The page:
For much of Edna O’Brien’s new novel, Girl, it is easy to imagine it has been written by its protagonist and narrator, one of the Northern Nigerian schoolgirls who in 2014 were kidnapped and held as slaves by Boko Haram. That it is written by an 88-year-old Irish novelist who has lived most of her life in Britain and knows something of repression borne out of religion from her own experience in her homeland is a serendipitous meeting of author and subject.
To be clear: I am not saying O’Brien’s experience of having her early novels denounced from the pulpit and banned in any way equals the experience of young women who, at the hands of a misogynistic terrorist organization, were kidnapped, raped, enslaved. Nor do I believe O’Brien is suggesting that equivalence.
What I am saying is that an Irish writer who takes on the subject of Boko Haram, if she is making the mental connections that are the mark of a novelist’s empathy and imagination, cannot help but think of the young women physically and psychologically abused for decades in Ireland’s Magdalene laundries, or the 1992 Miss X case in which the Irish courts tried to prevent a 14-year-old rape victim from traveling from Ireland to the United Kingdom for an abortion (the case inspired O’Brien’s 1997 novel, Down by the River). These are all cases in which fundamentalists, or something close to them, have attempted to control not just the choices of women but their actual physical freedom. To those who’d say it’s a stretch to list what were the common practices of the Irish Catholic Church — or the Irish courts doing the bidding of the Church — alongside the common practices of Islamist terrorism, there are the 155 unidentified corpses found in 1993 in a mass grave on the grounds of Dublin’s Sisters of Our Lady of Charity convent that say otherwise. There are the accounts of those who survived the Magdalene laundries, and there are the women who, unlike Miss X, didn’t make it out of Ireland for an abortion and resorted to whatever, sometimes fatal, options that were still open to them.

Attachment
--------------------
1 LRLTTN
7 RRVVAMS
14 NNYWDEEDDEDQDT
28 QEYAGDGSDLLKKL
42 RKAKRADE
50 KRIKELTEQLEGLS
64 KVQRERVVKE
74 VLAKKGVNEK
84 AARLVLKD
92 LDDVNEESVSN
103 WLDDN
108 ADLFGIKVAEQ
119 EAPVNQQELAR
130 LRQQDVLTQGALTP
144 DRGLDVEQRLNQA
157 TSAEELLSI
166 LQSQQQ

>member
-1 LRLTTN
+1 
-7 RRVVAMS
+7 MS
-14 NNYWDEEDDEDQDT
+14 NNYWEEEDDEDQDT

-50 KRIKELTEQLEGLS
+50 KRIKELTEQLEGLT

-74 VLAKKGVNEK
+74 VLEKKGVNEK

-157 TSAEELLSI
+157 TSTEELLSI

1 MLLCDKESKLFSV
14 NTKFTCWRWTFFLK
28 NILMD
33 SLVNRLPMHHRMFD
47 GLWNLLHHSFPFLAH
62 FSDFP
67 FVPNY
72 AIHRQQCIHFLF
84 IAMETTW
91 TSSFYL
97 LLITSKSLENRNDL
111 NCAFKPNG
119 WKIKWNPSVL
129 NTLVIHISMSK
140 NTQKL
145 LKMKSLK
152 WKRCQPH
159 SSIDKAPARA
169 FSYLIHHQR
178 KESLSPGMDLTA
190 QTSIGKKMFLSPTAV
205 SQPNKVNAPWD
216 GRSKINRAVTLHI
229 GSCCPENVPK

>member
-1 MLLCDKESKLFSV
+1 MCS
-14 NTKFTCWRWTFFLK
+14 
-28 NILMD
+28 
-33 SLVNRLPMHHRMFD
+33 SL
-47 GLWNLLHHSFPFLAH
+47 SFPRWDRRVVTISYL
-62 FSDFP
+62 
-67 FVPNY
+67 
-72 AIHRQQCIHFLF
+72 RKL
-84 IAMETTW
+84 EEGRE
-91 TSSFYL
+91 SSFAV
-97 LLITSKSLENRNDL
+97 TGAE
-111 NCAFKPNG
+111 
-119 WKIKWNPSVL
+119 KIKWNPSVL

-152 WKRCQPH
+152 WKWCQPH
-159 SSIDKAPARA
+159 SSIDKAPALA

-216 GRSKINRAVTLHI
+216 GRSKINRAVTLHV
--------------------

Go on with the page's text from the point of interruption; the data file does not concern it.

Ireland is never mentioned in Girl, but the book is the product of a writer thinking of misogyny as a global force, and what’s more a force able to reach the fanatic heights represented by Boko Haram because the misogyny of everyday life gives that fanaticism something in which to take root. The novel’s opening paragraph: “I was a girl once, but not anymore. I smell. Blood dried and crusted all over me, and my wrapper in shreds. My insides, a morass. Hurtled through this forest that I saw, that first awful night, when I and my friends were snatched from the school.” This up until the last sentence could be the words of someone detailing the turmoil of menstruating for the first time or the turmoil of losing her virginity. Shame, the sense of being dirty, is present in those lines, and shame, or the attempt to inflict it, will make itself felt in the book’s later sections.
None of this is to imply that Girl is a screed instead of a novel. It would offend O’Brien’s sensibility to reduce literature to a message. Girl is a superb example what fiction is supposed to be: an act of empathetic imagination.